B.A., Ph.D., D. Lit.



Introduction to Seder Zera‘im by the EditorPAGE xiii
Introduction to Berakoth by the Translatorxxvii
Chapter I2
Chapter II13
Chapter III17
Chapter IV26
Chapter V30
Chapter VI35
Chapter VII45
Chapter VIII51
Chapter IX54
Index of Scriptural References
General Index
Transliteration of Hebrew Letters

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[page xxvii] The Tractate Berakoth (‘Benedictions’) consists of nine chapters of which only the last four are concerned with benedictions proper. The first three contain the rules for the recital of the shema‘ (Chapter one, Chapter two, Chapter three), the next two those for the recital of the tefillah (Chapter four, Chapter five). The Tractate first lays down the hours within which the shema‘ must be recited first in the evening and then in the morning — preferably in the synagogue — and then specifies a number of conditions for its recital and the persons who are exempt from reciting it. Incidentally the conditions under which the Torah may be studied and the tefillin worn are also discussed. The recital of the tefillah is then dealt with on similar lines and its wording is discussed. Chapter six first enunciates the principle that before partaking of any kind of food one must recite a benediction, and then lays down the form of blessing for various kinds of foodstuffs. Chapter seven deals specifically with grace before and after meals, and table etiquette generally, particularly zimmun or the invitation to join in the grace. Chapter eight lays down the rules for the washing of the hands in connection with a meal, grace over the wine-cup, and the habdalah on the termination of the Sabbath. Chapter nine formulates the benedictions to be uttered on a large number of special occasions.

Berakoth contains more Aggada in proportion to its length than any other tractate. The long Chapter nine is mostly aggadic, and is notable for a lenghty excursus on the interpretation of dreams. Another striking piece of Aggada is the account of the quarrel between Rabban Gamaliel and R. Joshua in Chapter four. Chapter six throws great light on the dietary of the Jews in Babylon, while Chapter eight shows that the table customs of Jews in Palestine were largely modelled on those of the Romans.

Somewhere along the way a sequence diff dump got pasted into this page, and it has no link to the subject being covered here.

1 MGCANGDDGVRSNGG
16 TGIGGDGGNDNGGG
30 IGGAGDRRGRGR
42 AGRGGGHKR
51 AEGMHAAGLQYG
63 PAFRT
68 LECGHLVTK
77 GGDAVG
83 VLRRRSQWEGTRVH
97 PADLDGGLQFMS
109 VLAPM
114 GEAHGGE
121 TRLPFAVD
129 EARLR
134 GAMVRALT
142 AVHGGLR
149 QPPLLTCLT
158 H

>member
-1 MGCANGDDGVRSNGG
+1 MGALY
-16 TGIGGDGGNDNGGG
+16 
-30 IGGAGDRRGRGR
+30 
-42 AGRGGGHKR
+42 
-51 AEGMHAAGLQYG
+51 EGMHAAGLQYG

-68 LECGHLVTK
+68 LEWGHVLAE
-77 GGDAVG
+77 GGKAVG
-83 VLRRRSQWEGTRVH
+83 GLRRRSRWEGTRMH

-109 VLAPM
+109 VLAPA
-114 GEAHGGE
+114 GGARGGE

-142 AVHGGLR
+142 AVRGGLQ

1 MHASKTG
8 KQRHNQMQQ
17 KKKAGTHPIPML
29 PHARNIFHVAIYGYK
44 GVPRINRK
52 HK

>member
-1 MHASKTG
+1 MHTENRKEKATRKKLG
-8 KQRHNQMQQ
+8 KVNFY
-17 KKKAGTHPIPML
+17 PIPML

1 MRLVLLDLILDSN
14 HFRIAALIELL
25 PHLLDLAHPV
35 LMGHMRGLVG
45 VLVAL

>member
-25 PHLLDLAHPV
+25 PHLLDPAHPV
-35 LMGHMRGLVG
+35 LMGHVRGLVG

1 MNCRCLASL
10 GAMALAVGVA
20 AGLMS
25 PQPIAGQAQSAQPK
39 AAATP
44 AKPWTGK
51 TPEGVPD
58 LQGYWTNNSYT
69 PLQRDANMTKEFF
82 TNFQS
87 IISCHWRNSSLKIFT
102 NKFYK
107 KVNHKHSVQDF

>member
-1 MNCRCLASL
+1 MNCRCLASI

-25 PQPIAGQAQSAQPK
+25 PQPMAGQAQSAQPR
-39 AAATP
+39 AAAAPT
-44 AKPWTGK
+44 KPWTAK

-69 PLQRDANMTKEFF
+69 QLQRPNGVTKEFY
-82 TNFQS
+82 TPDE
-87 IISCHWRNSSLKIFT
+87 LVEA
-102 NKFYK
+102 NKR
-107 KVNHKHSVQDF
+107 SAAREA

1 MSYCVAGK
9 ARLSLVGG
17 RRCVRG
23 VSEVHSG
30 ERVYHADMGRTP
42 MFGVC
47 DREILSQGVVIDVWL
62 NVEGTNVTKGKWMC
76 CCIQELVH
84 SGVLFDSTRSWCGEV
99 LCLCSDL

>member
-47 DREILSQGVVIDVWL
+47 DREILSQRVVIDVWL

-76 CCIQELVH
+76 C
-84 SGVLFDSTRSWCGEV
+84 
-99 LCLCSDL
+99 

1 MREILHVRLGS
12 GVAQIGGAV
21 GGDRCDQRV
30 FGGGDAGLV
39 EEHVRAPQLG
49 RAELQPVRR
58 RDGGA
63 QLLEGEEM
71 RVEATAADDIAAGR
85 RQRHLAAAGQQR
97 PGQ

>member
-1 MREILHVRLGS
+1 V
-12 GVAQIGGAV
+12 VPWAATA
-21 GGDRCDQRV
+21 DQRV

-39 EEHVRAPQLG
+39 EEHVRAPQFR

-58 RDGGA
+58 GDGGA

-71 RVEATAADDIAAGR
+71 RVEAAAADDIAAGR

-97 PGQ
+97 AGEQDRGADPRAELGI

For some reason which is not obvious Berakoth is included in the 'Order' of Zera'im, or Seeds. In complete editions of the Talmud it has always been placed first in the sequence of tractates. The reason for this is no doubt — as suggested by Maimonides — that the precepts with which it deals — the recital of the shema‘ and the tefillah [page xxviii] and the benedictions — are among the first which claim the attention of the Jew in his daily life, and are also among the first taught to the Jewish child. Containing as it does few passages of legal casuistry, Berakoth is among the easiest of the tractates, and on this account and because of its wealth of Aggada it is perhaps the most suitable with which to commence the study of the Talmud.


The indices of this Tractate have been compiled by Judah J. Slotki, M.A.


The Editor desires to state that the translation of the several Tractates, and the notes thereon, are the work of the individual contributors and that he has not attempted to secure general uniformity in style or mode of rendering. He has, nevertheless, revised and supplemented, at his own discretion, their interpretation and elucidation of the original text, and has himself added the notes in square brackets containing alternative explanations and matter of historical and geographical interest.


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